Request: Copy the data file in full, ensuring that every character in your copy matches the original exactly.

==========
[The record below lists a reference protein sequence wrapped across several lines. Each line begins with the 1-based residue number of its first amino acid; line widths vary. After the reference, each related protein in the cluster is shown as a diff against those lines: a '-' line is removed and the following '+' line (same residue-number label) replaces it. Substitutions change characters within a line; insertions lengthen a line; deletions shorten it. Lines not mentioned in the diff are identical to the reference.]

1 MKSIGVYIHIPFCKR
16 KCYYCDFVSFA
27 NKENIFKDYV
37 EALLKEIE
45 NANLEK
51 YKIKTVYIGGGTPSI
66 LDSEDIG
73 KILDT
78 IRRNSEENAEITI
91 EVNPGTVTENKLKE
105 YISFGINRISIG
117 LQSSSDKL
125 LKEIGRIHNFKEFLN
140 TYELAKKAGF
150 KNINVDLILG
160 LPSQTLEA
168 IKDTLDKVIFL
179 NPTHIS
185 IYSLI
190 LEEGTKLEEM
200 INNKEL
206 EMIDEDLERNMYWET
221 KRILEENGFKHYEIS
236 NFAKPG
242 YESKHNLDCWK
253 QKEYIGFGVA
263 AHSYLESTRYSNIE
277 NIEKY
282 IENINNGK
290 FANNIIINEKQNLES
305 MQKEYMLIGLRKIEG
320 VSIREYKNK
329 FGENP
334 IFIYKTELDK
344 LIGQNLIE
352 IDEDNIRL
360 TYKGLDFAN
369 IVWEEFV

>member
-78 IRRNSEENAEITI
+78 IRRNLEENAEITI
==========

[The record below lists a reference protein sequence wrapped across several lines. Each line begins with the 1-based residue number of its first amino acid; line widths vary. After the reference, each related protein in the cluster is shown as a diff against those lines: a '-' line is removed and the following '+' line (same residue-number label) replaces it. Substitutions change characters within a line; insertions lengthen a line; deletions shorten it. Lines not mentioned in the diff are identical to the reference.]

1 MKSIGVYIHIPFCKR
16 KCYYCDFVSFA
27 NKENIFKDYV
37 EALLKEIE
45 NANLEK
51 YKIKTVYIGGGTPSI
66 LDSEDIG
73 KILDT
78 IRRNSEENAEITI
91 EVNPGTVTENKLKE
105 YISFGINRISIG
117 LQSSSDKL
125 LKEIGRIHNFKEFLN
140 TYELAKKAGF
150 KNINVDLILG
160 LPSQTLEA
168 IKDTLDKVIFL
179 NPTHIS
185 IYSLI
190 LEEGTKLEEM
200 INNKEL
206 EMIDEDLERNMYWET
221 KRILEENGFKHYEIS
236 NFAKPG
242 YESKHNLDCWK
253 QKEYIGFGVA
263 AHSYLESTRYSNIE
277 NIEKY
282 IENINNGK
290 FANNIIINEKQNLES
305 MQKEYMLIGLRKIEG
320 VSIREYKNK
329 FGENP
334 IFIYKTELDK
344 LIGQNLIE
352 IDEDNIRL
360 TYKGLDFAN
369 IVWEEFV

>member
-78 IRRNSEENAEITI
+78 IRRNLEENAEITI